Buying Life Insurance After Being Diagnosed With Cancer

 The American Cancer Society estimates doctors will diagnose over 1.4 million new cases of cancer in the U.S. in 2007, with more than 559,650 cancer-related deaths. If you are among the majority of cancer patients and survive for at least five years following your diagnosis, you may face another fight: buying life insurance.

Buying life insurance for cancer patients is challenging, but not necessarily impossible. Your chances for securing a policy depend greatly on the type, stage and grade of the cancer, and even on the treatment plan. There is a relationship between the rate you’ll receive and the curability of your cancer. Certain types of skin cancer, for example, are considered very low risk by life insurance companies and a skin cancer history may not even impact premiums.

Applicants with common and treatable forms of breast and prostate cancer may be able to get a “standard” rating under ideal circumstances. But patients with a history of leukemia or colon cancer may fall into a “substandard” or “high substandard” rating at best, or receive declines. Anyone with cancer that has metastasized likely won’t be able to obtain a policy.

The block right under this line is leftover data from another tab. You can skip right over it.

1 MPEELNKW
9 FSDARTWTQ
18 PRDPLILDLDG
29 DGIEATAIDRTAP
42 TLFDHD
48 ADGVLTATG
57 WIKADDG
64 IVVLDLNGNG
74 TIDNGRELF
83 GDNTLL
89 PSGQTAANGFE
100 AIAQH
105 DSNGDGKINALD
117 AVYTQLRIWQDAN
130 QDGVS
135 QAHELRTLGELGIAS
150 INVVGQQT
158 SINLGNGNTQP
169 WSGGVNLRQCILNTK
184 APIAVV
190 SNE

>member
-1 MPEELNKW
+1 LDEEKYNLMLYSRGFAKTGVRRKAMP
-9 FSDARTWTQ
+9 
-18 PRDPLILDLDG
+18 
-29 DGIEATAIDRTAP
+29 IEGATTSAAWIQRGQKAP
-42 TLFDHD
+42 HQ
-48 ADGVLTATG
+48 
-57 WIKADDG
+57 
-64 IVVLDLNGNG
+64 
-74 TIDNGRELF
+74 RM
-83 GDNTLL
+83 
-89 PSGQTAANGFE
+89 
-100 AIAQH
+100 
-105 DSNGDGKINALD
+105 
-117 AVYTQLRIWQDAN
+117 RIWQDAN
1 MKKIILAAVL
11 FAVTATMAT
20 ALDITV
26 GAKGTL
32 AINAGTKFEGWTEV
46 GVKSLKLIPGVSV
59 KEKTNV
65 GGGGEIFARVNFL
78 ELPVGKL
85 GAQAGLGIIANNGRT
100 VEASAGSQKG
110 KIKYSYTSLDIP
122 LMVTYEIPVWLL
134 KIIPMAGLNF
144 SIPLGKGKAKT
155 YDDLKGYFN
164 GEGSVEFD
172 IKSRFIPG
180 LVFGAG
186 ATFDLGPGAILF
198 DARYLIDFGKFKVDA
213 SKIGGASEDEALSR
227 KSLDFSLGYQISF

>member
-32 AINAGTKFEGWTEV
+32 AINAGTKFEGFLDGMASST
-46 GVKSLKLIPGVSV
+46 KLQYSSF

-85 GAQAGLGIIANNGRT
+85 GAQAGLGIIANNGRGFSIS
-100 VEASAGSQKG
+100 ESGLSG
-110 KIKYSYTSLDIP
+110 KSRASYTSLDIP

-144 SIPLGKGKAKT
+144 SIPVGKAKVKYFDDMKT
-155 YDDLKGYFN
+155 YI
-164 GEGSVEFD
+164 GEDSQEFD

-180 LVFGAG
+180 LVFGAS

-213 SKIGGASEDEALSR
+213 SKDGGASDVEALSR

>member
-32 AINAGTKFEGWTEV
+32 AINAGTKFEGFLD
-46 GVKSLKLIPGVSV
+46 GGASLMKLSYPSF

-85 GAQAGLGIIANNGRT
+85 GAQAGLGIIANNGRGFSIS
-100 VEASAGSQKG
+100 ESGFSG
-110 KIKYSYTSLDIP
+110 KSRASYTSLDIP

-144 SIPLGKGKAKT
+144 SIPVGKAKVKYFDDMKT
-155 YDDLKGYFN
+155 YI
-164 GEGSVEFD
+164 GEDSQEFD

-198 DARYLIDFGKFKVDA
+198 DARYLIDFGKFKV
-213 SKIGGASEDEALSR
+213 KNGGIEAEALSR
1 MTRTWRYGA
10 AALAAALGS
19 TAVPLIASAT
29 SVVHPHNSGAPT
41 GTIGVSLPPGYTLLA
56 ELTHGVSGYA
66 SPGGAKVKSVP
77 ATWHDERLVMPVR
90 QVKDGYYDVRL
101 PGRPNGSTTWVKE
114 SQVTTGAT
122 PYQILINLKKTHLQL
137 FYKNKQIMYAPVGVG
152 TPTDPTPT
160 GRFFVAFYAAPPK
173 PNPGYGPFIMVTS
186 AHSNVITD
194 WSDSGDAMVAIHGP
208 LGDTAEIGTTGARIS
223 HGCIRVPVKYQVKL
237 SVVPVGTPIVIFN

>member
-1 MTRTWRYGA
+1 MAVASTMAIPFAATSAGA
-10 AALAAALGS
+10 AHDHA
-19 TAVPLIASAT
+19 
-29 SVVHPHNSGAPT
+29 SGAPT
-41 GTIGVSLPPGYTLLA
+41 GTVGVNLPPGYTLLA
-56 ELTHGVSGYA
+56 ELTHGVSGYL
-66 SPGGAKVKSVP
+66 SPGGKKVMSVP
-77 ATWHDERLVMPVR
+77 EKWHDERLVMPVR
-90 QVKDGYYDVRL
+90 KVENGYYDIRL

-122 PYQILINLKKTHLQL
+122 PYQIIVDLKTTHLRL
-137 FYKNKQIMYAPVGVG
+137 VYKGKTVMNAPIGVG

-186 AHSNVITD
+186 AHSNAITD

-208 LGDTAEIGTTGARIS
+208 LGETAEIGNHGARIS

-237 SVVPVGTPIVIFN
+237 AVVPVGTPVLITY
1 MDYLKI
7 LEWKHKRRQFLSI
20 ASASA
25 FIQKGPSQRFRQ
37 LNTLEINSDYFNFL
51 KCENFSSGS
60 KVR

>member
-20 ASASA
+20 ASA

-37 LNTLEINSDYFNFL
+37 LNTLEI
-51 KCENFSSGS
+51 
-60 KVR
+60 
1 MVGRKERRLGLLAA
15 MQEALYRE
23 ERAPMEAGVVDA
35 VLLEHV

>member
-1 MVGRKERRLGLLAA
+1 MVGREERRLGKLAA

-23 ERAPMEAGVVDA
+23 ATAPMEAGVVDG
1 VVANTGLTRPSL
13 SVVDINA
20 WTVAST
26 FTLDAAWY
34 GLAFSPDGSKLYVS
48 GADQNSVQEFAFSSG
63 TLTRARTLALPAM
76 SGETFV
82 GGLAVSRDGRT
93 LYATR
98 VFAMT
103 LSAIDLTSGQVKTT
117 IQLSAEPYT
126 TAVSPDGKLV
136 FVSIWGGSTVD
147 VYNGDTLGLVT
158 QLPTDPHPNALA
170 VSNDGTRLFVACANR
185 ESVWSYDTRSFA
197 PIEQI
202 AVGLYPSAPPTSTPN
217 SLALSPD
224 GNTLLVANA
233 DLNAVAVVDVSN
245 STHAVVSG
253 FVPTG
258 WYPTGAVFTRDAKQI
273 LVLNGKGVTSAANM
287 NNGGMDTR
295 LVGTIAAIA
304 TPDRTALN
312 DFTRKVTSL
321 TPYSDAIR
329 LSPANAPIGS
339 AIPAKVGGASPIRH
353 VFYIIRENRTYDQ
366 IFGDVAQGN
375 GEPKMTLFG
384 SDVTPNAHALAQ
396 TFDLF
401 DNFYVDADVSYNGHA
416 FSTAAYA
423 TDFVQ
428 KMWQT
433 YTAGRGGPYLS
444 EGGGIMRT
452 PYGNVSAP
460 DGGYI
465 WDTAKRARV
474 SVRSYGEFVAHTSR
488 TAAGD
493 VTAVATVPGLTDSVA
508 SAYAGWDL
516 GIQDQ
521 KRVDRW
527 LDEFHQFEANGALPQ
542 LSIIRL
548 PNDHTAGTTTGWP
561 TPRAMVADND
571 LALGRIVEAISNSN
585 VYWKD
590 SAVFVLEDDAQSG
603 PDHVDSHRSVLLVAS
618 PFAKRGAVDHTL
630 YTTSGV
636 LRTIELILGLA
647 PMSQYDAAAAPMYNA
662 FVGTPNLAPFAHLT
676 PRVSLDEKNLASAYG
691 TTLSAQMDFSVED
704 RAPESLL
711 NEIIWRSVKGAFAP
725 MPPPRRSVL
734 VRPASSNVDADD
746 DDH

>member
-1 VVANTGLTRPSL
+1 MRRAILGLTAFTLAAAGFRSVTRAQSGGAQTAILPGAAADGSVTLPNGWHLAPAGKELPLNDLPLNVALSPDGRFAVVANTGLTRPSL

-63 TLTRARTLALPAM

Dr. Charles Levy, senior vice president and chief medical director of AIG American General Domestic Life Insurance Cos., says, “We’re better and better able to differentiate the risks of individual cancers.” Life insurers like AIG American General have sophisticated tables to determine premiums, where they can factor in cancer types and treatments. The end result is better premiums because applicants aren’t lumped together as an “average.”

Most insurers will not offer a policy to someone who is still undergoing treatment for cancer. Depending on your type of cancer, the life insurer may also want to add a surcharge, also called a temporary flat extra. For example, AIG American General sometimes charges temporary flat extras for two to five years, depending on the applicant’s cancer and treatment. The good news is that although these extra premiums can be expensive, they will automatically disappear after a set period of time.

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